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Craft breweries busy at work prior to state law change

Many craft breweries across the state, including Uinta Brewing Company, are tinkering with products in anticipation of changes to state alcohol laws on November 1. Photo: John Wojcik

SALT LAKE CITY, Utah — Craft breweries across the state are in “wait-and-see” mode as they anticipate a November 1 change to state alcohol laws.

When the calendar flips over, the permitted alcohol-by-volume of beer sold in supermarkets will increase from four percent to five percent.

It may not seem like a big move, but for many major domestic brews, like Bud Light, Miller Lite and Coors Light, it means they no longer will have to produce a special 3.2% alcohol-by-weight product for Utah.

All three of those products have an alcohol-by-volume between four and five percent, meaning their standard brews will now find themselves on the shelves of Utah supermarkets.

While this change obviously makes things much simpler for major brands distributing to Utah, it puts local craft brewers in an interesting spot.

“The public may have a perception that it’s going to diversify their options,” explained Uinta Brewing Company President Jeremy Ragonese. “The question is, were those the options that the public really wanted?”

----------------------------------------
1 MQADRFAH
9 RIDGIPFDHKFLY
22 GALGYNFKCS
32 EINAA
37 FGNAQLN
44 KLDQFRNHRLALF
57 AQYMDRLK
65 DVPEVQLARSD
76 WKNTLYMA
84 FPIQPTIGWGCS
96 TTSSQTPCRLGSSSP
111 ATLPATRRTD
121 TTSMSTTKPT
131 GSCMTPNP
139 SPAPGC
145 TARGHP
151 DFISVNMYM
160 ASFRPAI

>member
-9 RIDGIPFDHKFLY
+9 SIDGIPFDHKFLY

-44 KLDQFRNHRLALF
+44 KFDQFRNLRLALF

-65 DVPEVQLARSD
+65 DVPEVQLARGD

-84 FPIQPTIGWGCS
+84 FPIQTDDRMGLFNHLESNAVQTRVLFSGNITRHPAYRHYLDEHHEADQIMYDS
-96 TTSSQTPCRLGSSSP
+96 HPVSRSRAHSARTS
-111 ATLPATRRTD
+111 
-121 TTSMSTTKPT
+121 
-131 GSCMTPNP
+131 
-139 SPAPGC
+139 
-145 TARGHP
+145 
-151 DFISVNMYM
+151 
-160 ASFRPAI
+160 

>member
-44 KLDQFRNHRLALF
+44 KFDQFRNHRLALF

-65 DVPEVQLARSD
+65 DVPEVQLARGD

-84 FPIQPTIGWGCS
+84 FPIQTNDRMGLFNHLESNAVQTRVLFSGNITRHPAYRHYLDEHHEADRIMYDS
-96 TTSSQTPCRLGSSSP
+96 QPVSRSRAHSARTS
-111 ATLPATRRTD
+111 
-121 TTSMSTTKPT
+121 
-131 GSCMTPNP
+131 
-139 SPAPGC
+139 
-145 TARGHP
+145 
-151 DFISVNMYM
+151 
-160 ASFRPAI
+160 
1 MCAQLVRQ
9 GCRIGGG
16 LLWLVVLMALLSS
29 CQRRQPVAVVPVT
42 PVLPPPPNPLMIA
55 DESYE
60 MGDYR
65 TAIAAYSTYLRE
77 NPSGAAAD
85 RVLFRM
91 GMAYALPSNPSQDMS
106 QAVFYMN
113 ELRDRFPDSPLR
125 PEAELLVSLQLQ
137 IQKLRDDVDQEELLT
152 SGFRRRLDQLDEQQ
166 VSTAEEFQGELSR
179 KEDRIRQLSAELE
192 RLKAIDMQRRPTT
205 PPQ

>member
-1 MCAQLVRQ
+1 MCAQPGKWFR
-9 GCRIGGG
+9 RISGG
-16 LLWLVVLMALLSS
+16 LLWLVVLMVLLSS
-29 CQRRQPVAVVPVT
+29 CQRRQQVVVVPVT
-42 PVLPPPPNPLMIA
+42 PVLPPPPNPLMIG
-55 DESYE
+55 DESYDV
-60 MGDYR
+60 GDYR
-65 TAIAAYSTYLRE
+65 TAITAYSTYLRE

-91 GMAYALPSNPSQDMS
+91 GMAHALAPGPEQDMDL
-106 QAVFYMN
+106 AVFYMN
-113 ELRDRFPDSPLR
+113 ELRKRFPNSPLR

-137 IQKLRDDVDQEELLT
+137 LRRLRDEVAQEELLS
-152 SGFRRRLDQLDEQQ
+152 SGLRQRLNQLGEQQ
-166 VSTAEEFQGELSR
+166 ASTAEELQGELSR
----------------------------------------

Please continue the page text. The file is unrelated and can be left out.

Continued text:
He points out that while the range of beers available to be sold at supermarkets will expand, the shelf space available for those products will not.

In theory, local craft beers should be able to grow their footprint with this upcoming expansion, but it also opens the door for variations of major brands to start appearing in greater numbers.

He says there’s a lot of unknown for local breweries, but at its core, it’s a good thing.

Uinta will be using this opportunity to make some of their four percent brews stronger.

In fact, they’ve decided to beef up one of their most popular beers, Cutthroat Pale Ale, from four percent to five percent ABV.

Even the beers staying at five percent should get a boost since they’ll be able to be stocked at supermarkets and not only at state liquor stores.

The challenge the past few months has been accurately estimating when to stop producing certain four percent brews and replace them with an updated product.

“To run out of beer at the exact moment when retailers don’t want four percent beer and to start putting five-percent beer in the market, that was probably the biggest problem of all,” he said.

The state legislature has already approved a bill to allow retailers and outlets a weeklong “pre-stage” period prior to November 1 in order for them to get properly supplied in anticipation of the switch.

While the upcoming changes are exciting for retailers, and craft breweries are ready to enjoy the creative flexibility, they admit more adjustments are hopefully on the horizon.

“Can we push for more change?” asked Ragonese. “Can we lobby to get other changes that would really support the industry?”

He points out that one of their most popular brews nationwide, Hop Nosh IPA, still can’t be sold in the state of Utah due to its ABV over seven-percent.

In the meantime, a special task force created by the state legislature will be monitoring the impact of dumping 3.2 beer and may have a say on if the state moves to stronger alcohol content being made available.